Those of us who are ashamedly late to the world of Nick Cave & the Bad Seeds have plenty of reason to sing the praises of Mute Records. Aside from being home to the band for lo these many years, Mute Records has announced plans to reissue the entirety of Nick Cave & the Bad Seeds’ catalogue, thus giving us belated Bad Seed converts an opportunity to catch up and find out just why respected musicians tremble and quake in Nick Cave’s presence.
And tremble, ye shall. There’s a reason that the name Nick Cave evokes images of elegant mayhem and biblical apocalypse. You could probably pick up any one album, even his worst, and get an idea of what a force of nature Cave can be. Cave menacingly stalks each song, pounding out verse after verse of violent and eloquent prose like some fugitive poet of hell. There’s no sunny side to Nick Cave’s music, but that doesn’t mean Cave can’t be funny: his humor is just usually delivered with a stiff shot of malice.
So we could talk about how Cave’s brand of apocalyptic sermonizing makes these reissues all too relevant in our modern political climate, but honestly, the reissues could arrive at our planet’s height of happiness and we’d still welcome their pitch-black sentiments with open arms. And besides, Mute’s only releasing the first four albums for now, so there’s still plenty left needing release.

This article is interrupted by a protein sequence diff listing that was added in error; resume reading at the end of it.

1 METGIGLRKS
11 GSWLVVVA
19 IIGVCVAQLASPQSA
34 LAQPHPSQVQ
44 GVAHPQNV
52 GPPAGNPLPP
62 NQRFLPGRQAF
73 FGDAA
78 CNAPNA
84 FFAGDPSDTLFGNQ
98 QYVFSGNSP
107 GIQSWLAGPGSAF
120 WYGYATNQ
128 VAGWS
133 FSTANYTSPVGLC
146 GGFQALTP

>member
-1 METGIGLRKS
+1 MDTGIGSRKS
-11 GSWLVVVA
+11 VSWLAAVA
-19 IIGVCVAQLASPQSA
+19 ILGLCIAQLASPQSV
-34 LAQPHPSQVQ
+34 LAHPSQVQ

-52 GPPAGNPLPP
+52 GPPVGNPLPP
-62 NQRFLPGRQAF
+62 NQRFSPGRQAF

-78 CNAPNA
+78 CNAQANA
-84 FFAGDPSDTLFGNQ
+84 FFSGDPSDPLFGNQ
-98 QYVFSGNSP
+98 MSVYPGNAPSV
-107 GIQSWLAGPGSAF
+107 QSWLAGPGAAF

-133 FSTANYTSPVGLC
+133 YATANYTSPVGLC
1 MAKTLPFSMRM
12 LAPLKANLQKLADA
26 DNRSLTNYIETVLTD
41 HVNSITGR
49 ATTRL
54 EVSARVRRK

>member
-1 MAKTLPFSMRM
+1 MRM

Nonetheless, it’s fascinating hearing Cave come out of his former Birthday Party with both fists swinging, particularly on his sophomore album with the Bad Seeds, The Firstborn Is Dead. Cave’s interest in American blues is the primary focus of The Firstborn Is Dead, so much so that it’s almost jarring to remember that Cave hails from England. This is an unmatchable album of turbulent Americana that happened to have sprang from the other side of the Atlantic.
And it doesn’t get much more turbulent than the opener. “Tupelo” begins and ends with an audible thunderstorm, which perfectly bookends the Sturm und Drang in between. Even for a song that tells the story of Elvis’ birth, or more specifically, the failed birth of Elvis’ still-born brother, Jesse, “Tupelo” is darker than dark, built around drums and bass that give new meaning to ominous, with Cave leading the band to an almost feverish climax. The aforementioned closing thunderstorm is practically a welcome respite.
“Tupelo,” amongst many other examples on The Firstborn Is Dead, makes abundantly clear that Cave is perfectly matched with his backing band. Perhaps the most ingenious element of The Firstborn Is Dead is how frequently the guitar is used as the rhythm instrument, while the drums, bass, and piano chaotically pound around it. Given how inseparable the guitar is from old American blues, and how loose the percussion could frequently be (sometimes reduced to a mere tapping foot), the arrangements on The Firstborn Is Dead are brilliantly bizarre and appropriate. See “Say Goodbye to the Little Girl Tree” or Cave and the Bad Seeds cover of Bob Dylan’s “Wanted Man” for other fantastic examples of this concept.
Of course, Cave and the Bad Seeds would keep southern gothic blues as a permanent fixture in their arsenal, but The Firstborn Is Dead is practically Cave’s love letter to the genre. Rather than embarrass himself and come across as some philistine invading an American genre, Cave and the Bad Seeds ended up suggesting artier and darker places an already dark genre could go.